When this trip was just a dream, Lucia was the dreamer. Her dream was to cross the country on a fully supported 3-month tour while she pedaled on her light as a feather bike, her 13 pound (under 6 kg) Lynskey titanium road bike, “Ti”.
Her dream was actually on the calendar; set for the summer of 2012 … then she met me!
At the time we met, I was riding my Catrike Speed, nicknamed, “Rolling Stone”, because it was fast and seemed to roll with very little effort. Yes, no moss was gathering on this gray-colored cycling machine. When I joined Lucia’s dream, the dream shifted to touring on three wheels, not two; self-contained, not fully supported. My dream included “Rolling Stone” as my ride — well, THAT was truly a dream! Time to wake up and smell the coffee!
As wonderful as this trike is for both short and long day rides, the smaller wheels leave little room for panniers, the aluminum frame has little give to it, and there is no suspension. The inevitable “bumps along the road” aren’t just figurative, they are bone-jarring without suspension. Added to these inherent problems, it just logically seemed illogical to have two very different trikes for the touring rides we are planning, so the search was on for not one, but two trikes that would be ideal for touring. IOW, it makes logistical sense to carry spare parts and tools for one type of trike rather than two, right?
Of course, we immediately turned to the World Wide Web, plus I had a few discussions with members of a recumbent riding group called the CRABS – Crusty, Retired All recumBent Society (oh … I guess now might be a good time to let you know that recumbent bikes/trikes are regularly called, ” ‘bents”, and those who ride them are called, ” ‘bent riders”). A few of the resources that we used were Bent Rider Online (aka, BROL) along with the previously mentioned Trike Asylum. Online research is great, but it can only do so much when the item you are researching requires total physical immersion, along with quite a bit of mental gymnastics when virtually all of your biking experience has been on upright, two-wheeled devices, ever since you gave up your little red tricycle.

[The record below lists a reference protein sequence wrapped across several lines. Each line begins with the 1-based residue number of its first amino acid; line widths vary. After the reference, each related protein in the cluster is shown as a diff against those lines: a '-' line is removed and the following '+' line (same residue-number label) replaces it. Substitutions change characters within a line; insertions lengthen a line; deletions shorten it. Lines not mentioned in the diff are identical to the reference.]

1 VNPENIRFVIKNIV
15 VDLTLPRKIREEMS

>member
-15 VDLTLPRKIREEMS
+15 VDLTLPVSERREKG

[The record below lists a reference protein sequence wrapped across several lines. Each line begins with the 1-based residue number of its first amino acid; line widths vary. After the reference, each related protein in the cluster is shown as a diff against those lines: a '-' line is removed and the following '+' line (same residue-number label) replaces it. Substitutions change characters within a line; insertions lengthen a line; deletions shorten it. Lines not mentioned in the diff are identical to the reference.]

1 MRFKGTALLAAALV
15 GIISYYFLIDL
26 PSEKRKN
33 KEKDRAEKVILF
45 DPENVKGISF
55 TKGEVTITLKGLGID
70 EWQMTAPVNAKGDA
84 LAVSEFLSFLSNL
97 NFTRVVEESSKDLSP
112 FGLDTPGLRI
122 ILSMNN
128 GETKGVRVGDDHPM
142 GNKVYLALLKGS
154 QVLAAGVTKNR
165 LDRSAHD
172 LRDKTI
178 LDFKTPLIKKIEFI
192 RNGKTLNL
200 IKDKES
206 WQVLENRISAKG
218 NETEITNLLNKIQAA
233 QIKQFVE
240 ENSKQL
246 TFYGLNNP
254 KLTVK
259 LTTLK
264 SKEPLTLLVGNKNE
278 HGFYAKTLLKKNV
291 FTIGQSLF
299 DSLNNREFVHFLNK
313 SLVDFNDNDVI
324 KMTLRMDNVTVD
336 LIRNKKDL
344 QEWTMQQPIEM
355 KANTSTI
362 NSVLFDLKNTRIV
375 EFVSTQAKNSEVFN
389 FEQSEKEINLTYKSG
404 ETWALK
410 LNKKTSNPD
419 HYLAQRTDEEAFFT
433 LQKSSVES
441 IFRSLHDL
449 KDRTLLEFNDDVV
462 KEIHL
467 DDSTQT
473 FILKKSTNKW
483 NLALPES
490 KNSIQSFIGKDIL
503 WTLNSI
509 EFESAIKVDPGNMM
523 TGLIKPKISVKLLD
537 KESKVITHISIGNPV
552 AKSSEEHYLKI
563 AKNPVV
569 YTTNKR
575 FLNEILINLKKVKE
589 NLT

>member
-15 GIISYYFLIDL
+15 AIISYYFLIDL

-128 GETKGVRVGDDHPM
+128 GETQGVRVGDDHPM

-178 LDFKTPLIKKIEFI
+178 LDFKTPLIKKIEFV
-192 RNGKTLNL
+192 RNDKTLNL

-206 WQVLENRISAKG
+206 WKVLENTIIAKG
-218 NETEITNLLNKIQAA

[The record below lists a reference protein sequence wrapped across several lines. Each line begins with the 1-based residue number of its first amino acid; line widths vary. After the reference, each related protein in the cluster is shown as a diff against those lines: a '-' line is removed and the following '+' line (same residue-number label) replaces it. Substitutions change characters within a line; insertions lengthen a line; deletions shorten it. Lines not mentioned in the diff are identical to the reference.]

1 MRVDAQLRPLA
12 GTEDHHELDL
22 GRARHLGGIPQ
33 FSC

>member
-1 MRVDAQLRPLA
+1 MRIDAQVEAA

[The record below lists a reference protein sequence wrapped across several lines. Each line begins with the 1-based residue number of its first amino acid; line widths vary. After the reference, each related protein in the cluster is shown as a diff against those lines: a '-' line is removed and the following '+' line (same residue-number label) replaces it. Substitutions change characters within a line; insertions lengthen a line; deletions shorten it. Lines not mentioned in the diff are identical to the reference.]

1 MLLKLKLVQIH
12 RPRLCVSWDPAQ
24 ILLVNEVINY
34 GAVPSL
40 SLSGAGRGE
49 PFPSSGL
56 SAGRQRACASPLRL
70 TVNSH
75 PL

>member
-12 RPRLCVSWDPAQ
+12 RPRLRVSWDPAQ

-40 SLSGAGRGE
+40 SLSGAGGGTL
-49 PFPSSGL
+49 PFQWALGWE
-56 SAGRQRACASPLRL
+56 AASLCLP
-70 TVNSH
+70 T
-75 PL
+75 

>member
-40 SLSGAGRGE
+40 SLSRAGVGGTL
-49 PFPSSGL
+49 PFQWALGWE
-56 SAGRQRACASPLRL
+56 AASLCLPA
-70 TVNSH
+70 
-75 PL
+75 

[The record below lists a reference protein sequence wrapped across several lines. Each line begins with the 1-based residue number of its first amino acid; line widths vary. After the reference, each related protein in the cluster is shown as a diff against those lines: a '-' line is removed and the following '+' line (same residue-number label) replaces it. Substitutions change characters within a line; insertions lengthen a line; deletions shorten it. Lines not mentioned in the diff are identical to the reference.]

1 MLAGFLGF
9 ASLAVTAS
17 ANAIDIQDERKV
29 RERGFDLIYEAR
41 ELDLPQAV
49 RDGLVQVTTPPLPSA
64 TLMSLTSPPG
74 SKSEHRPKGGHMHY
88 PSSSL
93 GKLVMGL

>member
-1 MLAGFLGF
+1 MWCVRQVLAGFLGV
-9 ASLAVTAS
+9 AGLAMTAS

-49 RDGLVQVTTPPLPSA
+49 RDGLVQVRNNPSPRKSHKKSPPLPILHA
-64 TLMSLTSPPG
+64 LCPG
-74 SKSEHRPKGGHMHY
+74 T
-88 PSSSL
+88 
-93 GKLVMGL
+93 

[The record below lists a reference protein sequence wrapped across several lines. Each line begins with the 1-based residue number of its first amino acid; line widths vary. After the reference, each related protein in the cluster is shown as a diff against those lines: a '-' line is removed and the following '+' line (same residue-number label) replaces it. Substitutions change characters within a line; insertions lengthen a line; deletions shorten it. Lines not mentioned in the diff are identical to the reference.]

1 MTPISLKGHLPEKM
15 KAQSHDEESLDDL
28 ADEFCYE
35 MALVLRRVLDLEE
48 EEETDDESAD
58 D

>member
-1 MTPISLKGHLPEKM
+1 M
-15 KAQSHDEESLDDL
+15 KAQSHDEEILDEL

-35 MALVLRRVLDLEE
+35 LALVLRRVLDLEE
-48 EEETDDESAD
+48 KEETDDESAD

The winning trike was the ICE! The deciding factors were comfort, comfort, comfort, and a slight weight advantage. Lucia’s red trike, “Ruby”, was delivered in July. For you gearheads, Ruby has a triple chainring 22-32-42 up front and a 10-speed 11-36 cassette on the rear. This gearing configuration was put together with the mountains in mind. Since her delivery, the chain guard on the front has been removed, a Terra-Cycle SeatSide Mount has been added behind the seat to accommodate two Arkel handlebar bags and an AirZound horn.
Reality, part 2
Now once Lucia’s trike arrived, we had to delay ordering Mike’s for budgetary reasons (yes, there is a budget). Therefore, research continued … that’s when the dream of two identical trikes distorted a bit. You see, Mike read this article on BROL by Larry Varney. Larry put together the “ultimate” touring ‘bent that was very similar to Lucia’s. While still using the ICE Sprint 26 as the platform, the three big differences were Larry’s trike had full suspension, a SON dynamo hub on one wheel to power lights (no batteries!) and a Rohloff 14-speed internally geared hub (IGH) on the rear wheel. Now, did I mention there was/is a budget?? This trike was going to bust the budget for sure. Still, that didn’t stop me from dreaming and playing around with the budget some.
So here is what I settled on: The ICE Sprint 26 RS, just like Lucia’s, but with the Rohloff 14-speed IGH instead of the potential 30 speeds that she has. Now, I know what you’re thinking:
30 is way better than 14, Mike!
Well, it turns out that 30 gear combos have a lot of overlap/duplication, while the IGH offers 14 distinct and evenly spaced gear settings. The 14 v. 30 thing is kinda like going up/down a set of stairs where each step is the same height v. a set of stairs where one step is an inch higher and the next one is 10 inches and the next one is 8, etc. You can still get from one level to the next with either set of stairs, but the more evenly spaced the steps, the better. The downside of the IGH, is maintenance. If something goes wrong along the way, there isn’t an easy fix with my own tools or at a local bike shop. One of the clear upsides beyond the evenly spaced gear steps is … maintenance. The IGH really doesn’t need any for at least 3,000 miles, and the maintenance steps are as follows: change the oil in the hub.
So here we are, with two traveling trikes – 100 days left until departure!
Keep on rolling!